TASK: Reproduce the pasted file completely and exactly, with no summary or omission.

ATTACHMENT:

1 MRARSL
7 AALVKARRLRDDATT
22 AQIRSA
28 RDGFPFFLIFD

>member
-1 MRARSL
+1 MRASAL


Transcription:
1 MRARSL
7 AALVKARRLRDDATT
22 AQIRSA
28 RDGFPFFLIFD

>member
-1 MRARSL
+1 MRASAL